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Cinqueterre

DOC area (also Cinque Terre Sciacchetrà) for white wine in the Italian region of Liguria. It is named after the approximately 12 kilometres of climatically favoured coastline of the Italian Riviera between Punta Mesco and Punta di Montenero on the Gulf of Genoa and means "Five Countries" or "Five Villages". These are the municipalities of Monterosso al Mare, Riomaggiore (with the three subzones Costa de Sera, Costa de Campu and Costa da Posa), Vernazza and the Tramonti Piassa and Tramonti di Campiglia in the province of La Spezia, which are part of the capital La Spezia. The region is protected as a National Park and was declared a World Heritage Site by UNESCO in 1997.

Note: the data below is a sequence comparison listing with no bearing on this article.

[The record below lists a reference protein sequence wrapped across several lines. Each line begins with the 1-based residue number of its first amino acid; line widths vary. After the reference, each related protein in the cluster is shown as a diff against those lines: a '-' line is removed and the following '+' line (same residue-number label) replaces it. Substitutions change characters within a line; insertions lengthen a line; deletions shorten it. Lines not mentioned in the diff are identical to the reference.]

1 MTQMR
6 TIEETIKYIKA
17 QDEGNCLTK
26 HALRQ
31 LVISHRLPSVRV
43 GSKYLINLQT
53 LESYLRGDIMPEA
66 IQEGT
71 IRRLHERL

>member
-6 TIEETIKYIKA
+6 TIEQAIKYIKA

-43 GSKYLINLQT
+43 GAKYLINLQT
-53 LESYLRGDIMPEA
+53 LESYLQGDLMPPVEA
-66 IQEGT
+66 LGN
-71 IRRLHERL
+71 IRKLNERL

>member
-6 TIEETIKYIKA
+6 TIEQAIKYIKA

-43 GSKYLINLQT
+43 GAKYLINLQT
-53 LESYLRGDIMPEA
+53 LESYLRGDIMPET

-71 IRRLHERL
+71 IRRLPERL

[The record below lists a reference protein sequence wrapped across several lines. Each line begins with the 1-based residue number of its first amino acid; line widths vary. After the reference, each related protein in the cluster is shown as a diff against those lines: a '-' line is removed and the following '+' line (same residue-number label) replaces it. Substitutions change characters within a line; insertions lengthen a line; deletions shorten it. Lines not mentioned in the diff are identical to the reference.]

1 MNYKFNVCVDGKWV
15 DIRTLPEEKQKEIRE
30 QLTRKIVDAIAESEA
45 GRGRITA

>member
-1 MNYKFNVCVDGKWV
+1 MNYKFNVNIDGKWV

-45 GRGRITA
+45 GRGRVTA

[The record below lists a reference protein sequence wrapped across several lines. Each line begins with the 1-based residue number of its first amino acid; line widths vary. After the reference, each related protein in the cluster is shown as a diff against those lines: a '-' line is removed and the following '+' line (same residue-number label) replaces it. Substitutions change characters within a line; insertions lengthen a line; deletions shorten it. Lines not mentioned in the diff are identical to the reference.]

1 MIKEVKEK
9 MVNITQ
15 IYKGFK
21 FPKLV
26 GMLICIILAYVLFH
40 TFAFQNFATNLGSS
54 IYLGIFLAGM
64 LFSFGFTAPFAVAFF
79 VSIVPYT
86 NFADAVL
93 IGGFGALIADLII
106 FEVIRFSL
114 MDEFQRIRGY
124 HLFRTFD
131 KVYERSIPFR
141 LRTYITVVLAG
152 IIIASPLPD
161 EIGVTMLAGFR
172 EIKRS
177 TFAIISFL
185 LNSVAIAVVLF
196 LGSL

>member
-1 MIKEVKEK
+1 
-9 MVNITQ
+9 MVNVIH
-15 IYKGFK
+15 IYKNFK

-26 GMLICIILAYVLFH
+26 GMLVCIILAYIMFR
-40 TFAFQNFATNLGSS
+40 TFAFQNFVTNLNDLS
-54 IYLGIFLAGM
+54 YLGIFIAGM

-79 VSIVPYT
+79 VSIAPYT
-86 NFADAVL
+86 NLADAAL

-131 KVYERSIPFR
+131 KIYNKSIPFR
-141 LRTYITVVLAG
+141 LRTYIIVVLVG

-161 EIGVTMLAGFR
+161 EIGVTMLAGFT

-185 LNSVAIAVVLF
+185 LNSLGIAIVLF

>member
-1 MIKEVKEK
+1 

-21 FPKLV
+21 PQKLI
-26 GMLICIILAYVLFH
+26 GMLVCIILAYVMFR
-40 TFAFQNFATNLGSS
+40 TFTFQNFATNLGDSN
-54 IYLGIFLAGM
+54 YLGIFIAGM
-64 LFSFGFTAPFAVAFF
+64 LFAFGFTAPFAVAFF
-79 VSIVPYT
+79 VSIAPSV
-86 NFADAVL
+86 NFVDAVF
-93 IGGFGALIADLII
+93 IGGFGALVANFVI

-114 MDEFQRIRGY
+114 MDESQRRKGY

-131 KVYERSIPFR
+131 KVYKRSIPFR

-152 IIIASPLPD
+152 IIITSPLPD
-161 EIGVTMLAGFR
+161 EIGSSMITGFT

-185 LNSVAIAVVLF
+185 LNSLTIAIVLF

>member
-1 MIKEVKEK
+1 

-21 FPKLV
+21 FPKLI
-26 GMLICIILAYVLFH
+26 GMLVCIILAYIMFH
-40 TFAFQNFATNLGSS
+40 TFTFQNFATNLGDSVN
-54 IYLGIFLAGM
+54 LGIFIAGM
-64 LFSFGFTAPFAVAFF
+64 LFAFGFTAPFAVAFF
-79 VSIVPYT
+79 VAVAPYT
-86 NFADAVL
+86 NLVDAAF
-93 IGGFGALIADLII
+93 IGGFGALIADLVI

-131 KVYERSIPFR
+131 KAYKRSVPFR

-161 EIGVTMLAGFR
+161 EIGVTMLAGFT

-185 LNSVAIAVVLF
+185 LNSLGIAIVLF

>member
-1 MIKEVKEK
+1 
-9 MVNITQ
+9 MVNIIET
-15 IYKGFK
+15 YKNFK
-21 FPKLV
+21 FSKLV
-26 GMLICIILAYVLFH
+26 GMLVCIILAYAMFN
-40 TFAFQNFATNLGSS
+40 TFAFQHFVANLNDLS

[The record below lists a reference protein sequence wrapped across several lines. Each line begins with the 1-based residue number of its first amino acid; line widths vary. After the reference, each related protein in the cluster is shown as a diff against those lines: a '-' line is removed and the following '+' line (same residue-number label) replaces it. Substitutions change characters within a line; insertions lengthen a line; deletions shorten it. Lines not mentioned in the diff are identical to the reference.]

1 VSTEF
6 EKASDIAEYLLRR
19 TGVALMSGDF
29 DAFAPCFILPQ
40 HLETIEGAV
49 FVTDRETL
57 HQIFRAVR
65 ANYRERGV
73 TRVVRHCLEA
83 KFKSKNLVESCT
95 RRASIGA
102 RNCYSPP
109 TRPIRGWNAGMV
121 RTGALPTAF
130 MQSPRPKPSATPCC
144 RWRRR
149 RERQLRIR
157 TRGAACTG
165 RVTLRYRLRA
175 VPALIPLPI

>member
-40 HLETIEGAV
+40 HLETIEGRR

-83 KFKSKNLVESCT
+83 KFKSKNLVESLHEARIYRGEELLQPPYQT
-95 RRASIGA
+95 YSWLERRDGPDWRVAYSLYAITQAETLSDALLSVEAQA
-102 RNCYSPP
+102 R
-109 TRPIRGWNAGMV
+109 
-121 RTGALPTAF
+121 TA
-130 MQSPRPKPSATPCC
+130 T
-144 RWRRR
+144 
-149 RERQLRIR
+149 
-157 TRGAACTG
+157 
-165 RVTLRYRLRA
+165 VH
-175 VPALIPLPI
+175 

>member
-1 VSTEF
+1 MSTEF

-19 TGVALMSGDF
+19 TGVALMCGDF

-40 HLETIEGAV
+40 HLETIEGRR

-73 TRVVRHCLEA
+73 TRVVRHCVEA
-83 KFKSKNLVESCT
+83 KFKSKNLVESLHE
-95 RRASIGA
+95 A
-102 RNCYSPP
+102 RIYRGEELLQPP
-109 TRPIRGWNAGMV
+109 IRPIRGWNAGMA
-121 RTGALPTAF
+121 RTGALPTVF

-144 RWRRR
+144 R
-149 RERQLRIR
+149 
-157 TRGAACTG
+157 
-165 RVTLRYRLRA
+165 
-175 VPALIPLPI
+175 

In the 1960s, there were still some 1,600 hectares of vineyards here. Due to the extremely costly and laborious manual work involved in cultivation, around 90% of these were abandoned. Today, the vineyards cover only about 100 hectares. They are arranged in steep terraces supported by dry stone walls. The vineyards are among the steepest vineyards in Europe. The vines are partly cultivated in the traditional pergola system. The Bianco is made from the varieties Bosco (zum. 40%), Albarola and/or Vermentino (max. 40%), as well as other approved varieties such as Rollo (max. 20%). From the same varieties, the straw wine Cinqueterre Sciacchetrà (also called Riserva) is produced from raisined grapes. The grapes for this speciality must come from the Costa da Posa, Costa de Campu and Costa de Sera subzones of the municipality of Riomaggiore and may bear the name on the label.

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